Moving on, Arsalan explained later in the episode that:
It’s not a viable model unless you also have a significant advertising business, which we do. Our advertising business right now is much larger than our subscription business. Though, you’re right, as you quoted that type of revenue for us, though, again, this is a media company. This is the type of stuff you learned it’s a little bit different than other kinds of company. Right now for us that subscription revenue is more important to me on a long-term basis to me for the health of my company in our company than the advertising revenue is.
You can have an advertising business, and you can have a subscription subscriptions business together. You can have both…
And this is critical to understand because it explains how Endpoints got to where it is today. At $1,000 a year, a company like Pfizer could get its entire company into the database—all with first-party data. This is critical for Endpoints because it can then market to those people for advertisers.
But going forward, that business model is going to evolve. When I spoke with Arsalan after the deal was announced, he spoke highly of all the learnings that FT has when it comes to a metered model. He said:
What’s important to us is that we have a subscription price that speaks to every company and person in our audience. What we are going to do is add new features and coverage and then put out an enterprise subscription for each company. We hired a new CRO who is rolling that out this summer.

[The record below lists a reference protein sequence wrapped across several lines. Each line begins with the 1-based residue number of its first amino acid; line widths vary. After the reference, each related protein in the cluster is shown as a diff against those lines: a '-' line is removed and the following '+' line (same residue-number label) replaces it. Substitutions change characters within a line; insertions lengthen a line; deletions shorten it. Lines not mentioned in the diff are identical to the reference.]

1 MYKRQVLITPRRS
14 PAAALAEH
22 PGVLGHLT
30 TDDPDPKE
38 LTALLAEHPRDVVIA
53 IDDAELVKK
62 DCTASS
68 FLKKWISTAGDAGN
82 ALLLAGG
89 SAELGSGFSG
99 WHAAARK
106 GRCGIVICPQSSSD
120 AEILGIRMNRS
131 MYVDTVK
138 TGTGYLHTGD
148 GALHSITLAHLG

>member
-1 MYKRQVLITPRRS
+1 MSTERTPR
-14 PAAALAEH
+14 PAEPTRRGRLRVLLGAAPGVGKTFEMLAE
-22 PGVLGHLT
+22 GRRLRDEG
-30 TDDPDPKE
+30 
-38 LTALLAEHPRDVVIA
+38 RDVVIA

Should a Pfizer and a genetic startup really pay the same amount of money for a subscription to Endpoints? Probably not. And so, each company will have its own “unlimited seat” option available to them, but the price will vary.
So, what comes next? Endpoints will become part of the FT Specialist Group, which powers other niche, professional publications. At first glance, Endpoints stands out because every other brand is financial industry-related, with brands like FundFire, FT Adviser, Banker, and others. The inclusion of Endpoints would indicate an evolution of FT’s strategy into additional b2b areas.
But this makes sense, actually. Back in 2019, FT led the Business of Fashion’s Series B. While this was a minority investment, it’s clear that FT sees opportunity in these niche publications. The question is: will the Financial Times be a buyer of others? As one operator told me recently, he expects the next year to be a very consolidating one in media M&A. We’ll have to wait and see.
On the topic of consolidation, although a very different niche publication, Flying Magazine announced two acquisitions last week. Flying Magazine is owned by Craig Fuller, founder and CEO of FreightWaves, who I spoke with a couple of years ago.
The first acquisition was ByDanJohnson.com, which covers “light sport aircraft (LSA), sport pilot-eligible kit aircraft, and ultralights.” A few days later, it announced the acquisition of Plane & Pilot, a magazine that covers “the piston community and the world of recreational and private pilots.”